• estebanlizarazo

Inventory Management of vaccines, the big challenge is not the sourcing...

Reproduced from (Poulin, 2003)

The increase on the number of pharmaceutical companies that thankfully have reinforced the NHS portfolio worldwide, and the number of local, regional warehouses for stocking the vaccines are creating a true challenge. I just pretend to illustrate with the Square Root Law (SRL) some considerations that should be taken into account for government and logisticians involved. In the Supply Chain discipline, it is known that an Inventory System with multiple vendors or warehouses (multiple supply options) for attending a specific demand could decrease the Supply Chain performance. The SRL approximates the impact on a portfolio aggregation or disaggregation caused by the number of SKU or the number of locations for a specific demand (Zinn, Levy and Donald, 1989) and is defined as:

The SRL can be used to demonstrate simply the impact of portfolio disaggregation. Assume two SKU (e.g. Pfizer and J&J vaccines) that are used in two different Colombian regions (Medellin and Cali). In this case it can be assumed that the demand is independent (for simplification) and therefore applying the SRL formula, the inventory is increased 41% (1.41) for each of the variables (SKUs and Region). This has huge implications, I think that some governments haven't done this kind of calculations and apply a very straight forward formula: Number of vaccines (Inventory to buy) = Number of Population * Number of doses. I think that many think that Vaccination is a "Just in Time" process where the true is that due to lack of logistics knowledge, geographical traits of developing countries, politicians involved in decisions, etc, instead it will be run in a "Just in Case" environment. It is not late but special knowledge needs to be included and civil servants should be humble to recognize it and ask for help. In the UK, the retail industry has been involved.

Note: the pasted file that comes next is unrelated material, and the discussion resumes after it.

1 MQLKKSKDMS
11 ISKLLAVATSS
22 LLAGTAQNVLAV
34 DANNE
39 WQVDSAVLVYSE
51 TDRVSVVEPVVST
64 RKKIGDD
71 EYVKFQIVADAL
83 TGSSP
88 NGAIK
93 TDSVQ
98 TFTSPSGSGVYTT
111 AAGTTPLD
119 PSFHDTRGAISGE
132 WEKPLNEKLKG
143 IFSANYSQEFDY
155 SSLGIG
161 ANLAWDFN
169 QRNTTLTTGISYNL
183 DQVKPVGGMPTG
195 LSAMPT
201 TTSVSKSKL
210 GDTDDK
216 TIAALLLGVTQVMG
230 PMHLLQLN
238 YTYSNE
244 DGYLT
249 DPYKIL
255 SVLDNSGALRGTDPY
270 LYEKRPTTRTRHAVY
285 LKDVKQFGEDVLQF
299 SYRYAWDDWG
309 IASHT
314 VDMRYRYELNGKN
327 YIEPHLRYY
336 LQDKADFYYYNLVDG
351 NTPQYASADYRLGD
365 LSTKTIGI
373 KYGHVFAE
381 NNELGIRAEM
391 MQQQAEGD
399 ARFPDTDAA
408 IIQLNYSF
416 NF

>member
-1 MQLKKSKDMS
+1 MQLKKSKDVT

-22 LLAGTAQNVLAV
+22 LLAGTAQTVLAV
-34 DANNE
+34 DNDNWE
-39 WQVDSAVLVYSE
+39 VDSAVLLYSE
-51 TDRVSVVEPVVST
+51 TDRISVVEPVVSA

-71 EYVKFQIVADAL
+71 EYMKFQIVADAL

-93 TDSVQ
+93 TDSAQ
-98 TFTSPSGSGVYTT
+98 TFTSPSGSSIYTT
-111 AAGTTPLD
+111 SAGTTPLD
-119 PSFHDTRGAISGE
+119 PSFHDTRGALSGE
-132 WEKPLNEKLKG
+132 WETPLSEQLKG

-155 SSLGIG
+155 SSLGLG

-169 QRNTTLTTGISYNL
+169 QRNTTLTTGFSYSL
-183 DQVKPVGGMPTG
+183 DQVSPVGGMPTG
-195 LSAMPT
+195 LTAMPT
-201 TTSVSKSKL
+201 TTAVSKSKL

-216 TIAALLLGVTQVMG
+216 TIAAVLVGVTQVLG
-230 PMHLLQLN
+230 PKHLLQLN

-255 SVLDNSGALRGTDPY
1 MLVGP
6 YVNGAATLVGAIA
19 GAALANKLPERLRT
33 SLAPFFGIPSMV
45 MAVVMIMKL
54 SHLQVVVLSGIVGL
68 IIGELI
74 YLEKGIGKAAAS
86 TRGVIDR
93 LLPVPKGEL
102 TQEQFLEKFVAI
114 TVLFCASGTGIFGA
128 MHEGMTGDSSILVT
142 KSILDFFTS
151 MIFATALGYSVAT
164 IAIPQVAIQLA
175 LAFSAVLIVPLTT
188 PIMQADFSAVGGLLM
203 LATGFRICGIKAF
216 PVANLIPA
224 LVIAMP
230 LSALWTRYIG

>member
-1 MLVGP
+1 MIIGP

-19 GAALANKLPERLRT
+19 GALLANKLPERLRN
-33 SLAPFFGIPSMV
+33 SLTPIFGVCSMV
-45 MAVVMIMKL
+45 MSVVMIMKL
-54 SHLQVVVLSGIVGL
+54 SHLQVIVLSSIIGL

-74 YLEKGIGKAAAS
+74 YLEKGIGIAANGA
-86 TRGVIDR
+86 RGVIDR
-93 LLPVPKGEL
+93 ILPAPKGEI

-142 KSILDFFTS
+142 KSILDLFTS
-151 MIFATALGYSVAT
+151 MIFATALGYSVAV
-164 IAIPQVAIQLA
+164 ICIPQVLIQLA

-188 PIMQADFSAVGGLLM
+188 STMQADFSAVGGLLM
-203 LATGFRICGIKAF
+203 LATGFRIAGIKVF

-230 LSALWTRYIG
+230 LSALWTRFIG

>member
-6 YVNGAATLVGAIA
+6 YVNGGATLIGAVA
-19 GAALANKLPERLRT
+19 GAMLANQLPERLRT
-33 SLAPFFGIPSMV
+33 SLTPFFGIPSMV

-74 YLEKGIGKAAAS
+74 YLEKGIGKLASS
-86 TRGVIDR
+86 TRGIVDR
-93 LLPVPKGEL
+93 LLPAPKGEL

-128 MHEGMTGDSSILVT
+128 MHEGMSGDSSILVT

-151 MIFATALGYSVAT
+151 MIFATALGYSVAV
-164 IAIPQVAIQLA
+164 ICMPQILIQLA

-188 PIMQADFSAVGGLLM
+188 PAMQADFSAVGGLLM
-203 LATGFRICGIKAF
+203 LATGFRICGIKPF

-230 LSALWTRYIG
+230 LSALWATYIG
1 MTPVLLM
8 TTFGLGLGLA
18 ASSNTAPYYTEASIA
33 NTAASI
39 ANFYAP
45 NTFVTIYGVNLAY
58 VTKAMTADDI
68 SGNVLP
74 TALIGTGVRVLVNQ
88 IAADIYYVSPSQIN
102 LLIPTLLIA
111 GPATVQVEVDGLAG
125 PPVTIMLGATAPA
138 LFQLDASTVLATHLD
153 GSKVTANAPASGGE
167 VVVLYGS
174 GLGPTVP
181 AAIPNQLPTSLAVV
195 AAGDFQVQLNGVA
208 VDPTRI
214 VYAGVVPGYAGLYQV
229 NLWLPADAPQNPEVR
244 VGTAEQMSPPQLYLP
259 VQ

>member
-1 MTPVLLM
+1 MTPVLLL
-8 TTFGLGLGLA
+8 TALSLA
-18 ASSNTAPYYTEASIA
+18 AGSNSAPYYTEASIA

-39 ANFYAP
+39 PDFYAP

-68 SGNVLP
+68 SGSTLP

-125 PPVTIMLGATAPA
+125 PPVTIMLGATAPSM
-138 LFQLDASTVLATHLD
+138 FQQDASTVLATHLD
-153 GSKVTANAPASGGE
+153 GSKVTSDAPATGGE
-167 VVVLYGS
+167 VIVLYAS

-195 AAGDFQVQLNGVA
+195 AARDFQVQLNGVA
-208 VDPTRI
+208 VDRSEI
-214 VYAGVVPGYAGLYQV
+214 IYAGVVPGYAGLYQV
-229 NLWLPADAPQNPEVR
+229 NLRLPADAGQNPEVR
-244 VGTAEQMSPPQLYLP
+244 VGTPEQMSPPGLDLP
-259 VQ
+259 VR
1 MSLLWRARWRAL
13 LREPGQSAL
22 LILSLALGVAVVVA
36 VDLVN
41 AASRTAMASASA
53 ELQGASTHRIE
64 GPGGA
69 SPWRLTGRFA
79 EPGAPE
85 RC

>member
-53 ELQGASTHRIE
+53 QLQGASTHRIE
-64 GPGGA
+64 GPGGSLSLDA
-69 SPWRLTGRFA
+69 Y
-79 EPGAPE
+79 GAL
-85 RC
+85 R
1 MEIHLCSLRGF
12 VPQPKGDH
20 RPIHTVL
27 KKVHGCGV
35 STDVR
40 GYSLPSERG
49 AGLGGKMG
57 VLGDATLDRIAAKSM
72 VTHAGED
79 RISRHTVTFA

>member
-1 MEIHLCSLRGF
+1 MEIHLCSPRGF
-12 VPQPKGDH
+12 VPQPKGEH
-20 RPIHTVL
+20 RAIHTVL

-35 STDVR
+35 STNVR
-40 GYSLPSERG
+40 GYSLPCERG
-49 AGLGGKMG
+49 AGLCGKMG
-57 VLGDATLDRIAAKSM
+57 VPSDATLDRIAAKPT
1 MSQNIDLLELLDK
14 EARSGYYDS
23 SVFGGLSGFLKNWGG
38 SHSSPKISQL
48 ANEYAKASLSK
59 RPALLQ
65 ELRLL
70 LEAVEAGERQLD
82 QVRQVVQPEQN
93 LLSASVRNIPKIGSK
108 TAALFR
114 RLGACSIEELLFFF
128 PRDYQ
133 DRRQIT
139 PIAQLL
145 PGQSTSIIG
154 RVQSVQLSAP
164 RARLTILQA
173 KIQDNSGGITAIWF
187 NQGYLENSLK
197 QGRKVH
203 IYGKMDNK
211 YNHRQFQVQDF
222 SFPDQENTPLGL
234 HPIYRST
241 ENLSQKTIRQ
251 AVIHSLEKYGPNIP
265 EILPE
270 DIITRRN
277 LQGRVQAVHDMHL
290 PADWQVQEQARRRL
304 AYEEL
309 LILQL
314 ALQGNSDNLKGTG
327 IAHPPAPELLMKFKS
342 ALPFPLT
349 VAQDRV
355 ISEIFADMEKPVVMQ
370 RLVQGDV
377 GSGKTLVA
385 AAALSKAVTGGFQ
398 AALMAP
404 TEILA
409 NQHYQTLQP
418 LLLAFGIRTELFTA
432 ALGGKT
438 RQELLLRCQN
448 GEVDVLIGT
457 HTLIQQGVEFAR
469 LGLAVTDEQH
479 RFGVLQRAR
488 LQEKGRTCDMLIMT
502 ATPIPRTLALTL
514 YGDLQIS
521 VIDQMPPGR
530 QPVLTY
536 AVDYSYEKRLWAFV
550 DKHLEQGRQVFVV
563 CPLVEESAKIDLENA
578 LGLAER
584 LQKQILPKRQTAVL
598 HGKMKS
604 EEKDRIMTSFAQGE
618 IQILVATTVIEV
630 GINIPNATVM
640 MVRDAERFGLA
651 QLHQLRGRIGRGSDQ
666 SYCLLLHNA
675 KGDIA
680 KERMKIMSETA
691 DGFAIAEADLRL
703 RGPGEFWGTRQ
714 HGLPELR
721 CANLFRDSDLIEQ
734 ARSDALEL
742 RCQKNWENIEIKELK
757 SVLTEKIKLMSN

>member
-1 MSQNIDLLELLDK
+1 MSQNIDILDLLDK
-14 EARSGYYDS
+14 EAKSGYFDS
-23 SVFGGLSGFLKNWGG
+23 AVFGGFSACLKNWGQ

1. Poulin, É. (2003) ‘Benchmarking the hospital logistics process.’, CMA Management, 77(1) CPA Canada, p. 20.

2. Zinn, W., Levy, M. and Donald, J.B. (1989) ‘Mesuring the effect of inventory centeralization/decenteralization on aggregate safety stock: the “square root law” revisited’, Business Logistics, 10(1), pp. 1–14.

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